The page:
Friday, February 24, 2006
Desalination and the Environment
Whenever we hear the term "desalination", it conjures an image of a water factory turning an inexhaustible supply of seawater to an unlimited amount of drinking water. This idealized vision is something like modern alchemy, although the technology does exist and is not terribly complex. Still, the practical application of desalination is much more complicated, expensive, and energy-intensive than most alternatives almost anywhere in the United States.
In Narragansett Bay's watershed, we receive an average of about 42 inches of rain per year. With this much rain pouring into our rivers, reservoirs, and groundwater, it would seem that natural sources of fresh water would always be cheaper and more easily available than desalinated seawater. However, rising demand for fresh water has led communities and municpalities in Rhode Island and Massachusetts to turn to desalination as a means of supplementing or replacing natural supplies.
Two desalination plants are presently proposed for the Bay: One on the Taunton River, one on the Palmer. The first, Aquaria, is proposed for Dighton, MA, on the Taunton. Save The Bay, along with the Taunton River and Jones River Watershed Associations, fought the development of this plant for more than a decade. Proposed for a rare freshwater-tidal portion of the river, our groups were concerned that the facility would remove too much freshwater from the estuary and cause impacts to migratory fish and river habitat. We appealed state permits for the facility, and entered settlement negotiations with the applicants. Ultimately, we dropped our appeal in exchange for more stringent river protections, monitoring, and a stewardship funds. Our groups remain committed to watching over this project to ensure that the Taunton is adequately protected. It looks like this project will actually be constructed in the next two to three years.
The Swansea facility, proposed for the Palmer River, is presently under review by State and Federal environmental agencies. We are also reviewing the latest version, and comments are due for this on March 24th. See the MA Environmental Monitor for more details on that here.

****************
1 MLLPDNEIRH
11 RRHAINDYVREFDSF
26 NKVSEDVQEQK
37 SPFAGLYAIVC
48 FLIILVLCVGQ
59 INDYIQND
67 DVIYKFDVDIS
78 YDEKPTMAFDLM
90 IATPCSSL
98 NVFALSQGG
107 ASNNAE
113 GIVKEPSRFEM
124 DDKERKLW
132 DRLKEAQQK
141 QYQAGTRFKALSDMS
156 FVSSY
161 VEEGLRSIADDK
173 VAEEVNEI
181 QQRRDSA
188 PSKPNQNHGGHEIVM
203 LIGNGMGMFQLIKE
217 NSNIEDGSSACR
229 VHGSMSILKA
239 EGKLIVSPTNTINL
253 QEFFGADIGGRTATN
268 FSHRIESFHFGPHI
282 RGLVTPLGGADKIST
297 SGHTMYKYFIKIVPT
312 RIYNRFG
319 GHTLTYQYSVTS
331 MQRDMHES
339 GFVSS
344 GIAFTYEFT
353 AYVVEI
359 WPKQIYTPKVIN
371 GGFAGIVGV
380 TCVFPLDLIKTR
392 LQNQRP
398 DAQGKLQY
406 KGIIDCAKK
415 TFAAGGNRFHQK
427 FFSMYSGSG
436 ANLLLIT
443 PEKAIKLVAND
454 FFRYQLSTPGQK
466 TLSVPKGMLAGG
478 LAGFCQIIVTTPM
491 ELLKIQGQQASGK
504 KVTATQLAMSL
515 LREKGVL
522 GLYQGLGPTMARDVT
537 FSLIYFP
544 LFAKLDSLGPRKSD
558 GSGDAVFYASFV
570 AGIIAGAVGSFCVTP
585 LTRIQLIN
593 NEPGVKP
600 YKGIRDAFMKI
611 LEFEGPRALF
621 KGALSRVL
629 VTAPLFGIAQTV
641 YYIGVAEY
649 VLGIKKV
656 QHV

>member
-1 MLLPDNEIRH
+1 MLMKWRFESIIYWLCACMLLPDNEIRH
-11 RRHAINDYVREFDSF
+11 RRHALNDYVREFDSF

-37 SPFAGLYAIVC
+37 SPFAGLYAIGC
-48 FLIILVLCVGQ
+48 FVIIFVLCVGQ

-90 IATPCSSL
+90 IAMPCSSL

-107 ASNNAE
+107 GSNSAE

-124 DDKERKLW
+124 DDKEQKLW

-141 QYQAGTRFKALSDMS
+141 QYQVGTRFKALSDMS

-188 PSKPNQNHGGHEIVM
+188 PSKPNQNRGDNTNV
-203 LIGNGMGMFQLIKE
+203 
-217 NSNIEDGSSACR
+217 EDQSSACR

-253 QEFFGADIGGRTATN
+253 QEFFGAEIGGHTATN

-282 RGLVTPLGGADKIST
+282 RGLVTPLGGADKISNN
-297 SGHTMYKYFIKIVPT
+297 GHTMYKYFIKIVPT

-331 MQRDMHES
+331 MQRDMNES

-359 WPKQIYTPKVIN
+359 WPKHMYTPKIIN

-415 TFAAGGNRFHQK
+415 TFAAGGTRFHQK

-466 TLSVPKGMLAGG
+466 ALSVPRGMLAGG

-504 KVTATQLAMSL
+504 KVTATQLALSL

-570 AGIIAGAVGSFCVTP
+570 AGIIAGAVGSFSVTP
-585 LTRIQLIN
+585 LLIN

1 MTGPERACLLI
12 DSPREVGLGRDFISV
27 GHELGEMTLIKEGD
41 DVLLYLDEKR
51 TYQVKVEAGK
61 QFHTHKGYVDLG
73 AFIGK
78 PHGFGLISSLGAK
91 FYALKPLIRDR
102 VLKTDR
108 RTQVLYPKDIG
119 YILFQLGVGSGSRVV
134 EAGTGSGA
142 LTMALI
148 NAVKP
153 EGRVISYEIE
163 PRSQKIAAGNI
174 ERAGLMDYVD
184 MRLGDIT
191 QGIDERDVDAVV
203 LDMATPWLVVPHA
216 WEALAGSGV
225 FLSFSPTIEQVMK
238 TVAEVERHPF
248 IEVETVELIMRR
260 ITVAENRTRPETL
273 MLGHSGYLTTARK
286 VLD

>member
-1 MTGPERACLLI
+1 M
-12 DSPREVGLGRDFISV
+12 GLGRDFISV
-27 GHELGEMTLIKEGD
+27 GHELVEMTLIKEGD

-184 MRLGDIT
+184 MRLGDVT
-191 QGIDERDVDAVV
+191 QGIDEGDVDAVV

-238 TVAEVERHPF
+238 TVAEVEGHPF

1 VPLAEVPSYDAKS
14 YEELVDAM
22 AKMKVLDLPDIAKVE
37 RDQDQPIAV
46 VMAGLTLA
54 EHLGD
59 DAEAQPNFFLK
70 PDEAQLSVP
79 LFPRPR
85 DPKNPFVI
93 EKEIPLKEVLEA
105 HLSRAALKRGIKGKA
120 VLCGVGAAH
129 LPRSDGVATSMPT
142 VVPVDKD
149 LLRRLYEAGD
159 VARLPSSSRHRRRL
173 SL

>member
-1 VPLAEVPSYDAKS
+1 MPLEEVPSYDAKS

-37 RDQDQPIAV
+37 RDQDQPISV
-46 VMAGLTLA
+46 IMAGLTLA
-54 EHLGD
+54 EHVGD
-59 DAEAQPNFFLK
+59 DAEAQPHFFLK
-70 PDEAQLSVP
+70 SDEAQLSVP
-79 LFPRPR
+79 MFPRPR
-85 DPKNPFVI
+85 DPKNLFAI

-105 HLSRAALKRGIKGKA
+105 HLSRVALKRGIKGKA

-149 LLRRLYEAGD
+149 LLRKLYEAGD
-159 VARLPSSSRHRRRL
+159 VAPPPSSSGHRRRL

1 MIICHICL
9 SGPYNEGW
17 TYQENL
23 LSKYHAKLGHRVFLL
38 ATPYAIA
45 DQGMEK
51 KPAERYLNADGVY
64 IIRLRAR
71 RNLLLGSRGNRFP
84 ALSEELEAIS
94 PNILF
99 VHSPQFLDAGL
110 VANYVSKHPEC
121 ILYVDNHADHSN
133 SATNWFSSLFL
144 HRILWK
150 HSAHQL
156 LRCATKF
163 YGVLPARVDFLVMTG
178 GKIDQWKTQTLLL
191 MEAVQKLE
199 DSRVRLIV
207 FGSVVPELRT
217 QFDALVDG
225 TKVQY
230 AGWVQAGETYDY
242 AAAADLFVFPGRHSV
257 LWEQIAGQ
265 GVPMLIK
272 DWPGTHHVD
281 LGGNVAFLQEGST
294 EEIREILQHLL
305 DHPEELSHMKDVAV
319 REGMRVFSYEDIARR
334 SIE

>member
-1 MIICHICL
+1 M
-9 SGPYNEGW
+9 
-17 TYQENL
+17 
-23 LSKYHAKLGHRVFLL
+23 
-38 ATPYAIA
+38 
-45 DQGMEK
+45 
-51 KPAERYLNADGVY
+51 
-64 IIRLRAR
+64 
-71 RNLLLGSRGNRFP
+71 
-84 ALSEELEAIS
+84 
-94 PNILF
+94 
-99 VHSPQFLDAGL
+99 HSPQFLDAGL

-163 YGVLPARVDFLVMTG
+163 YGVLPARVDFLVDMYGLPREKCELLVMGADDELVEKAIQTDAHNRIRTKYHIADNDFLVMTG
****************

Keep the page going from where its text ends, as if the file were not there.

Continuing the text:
Environmental impacts from desalination can include effects of brine discharge, entrainment of fish eggs and larvae, antifouling chemicals such as chlorine, corrosion by-products such as copper and other metals, and thermal pollution from warmer-than-natural discharges. Effects on salinity, dissolved oxygen, pH, and other paramters are possible.
When choosing locations for desalination plants, Save The Bay discourages siting plants on estuaries, critical fish habitats, or other designated marine sancturaries. They should be operated using the best available technology for minimizing impacts to fish and other river or marine life. Finally, they should be carefully monitored, and shut down if unexpected environmental impacts are discovered.
There is a bill in Congress now H 1071 that includes a $200 million subsidy for the development of desalination facilities, but the bill does not specify any of the environmental standards or safeguards described above. While desalination plants can be sited and operated to reduce environmental impacts and can be a safe and sustainable water supply, it is not automatically so just because a facilitiy uses desalination.
It's time for the States and the Federal Government to establish policies for desalination facilities to clarify the process and provide for environmental performance standards and other safeguards. As water resources become increasingly scarce, we need to make sure desalination really is an environmentally-sound and viable option. More to come on this... JT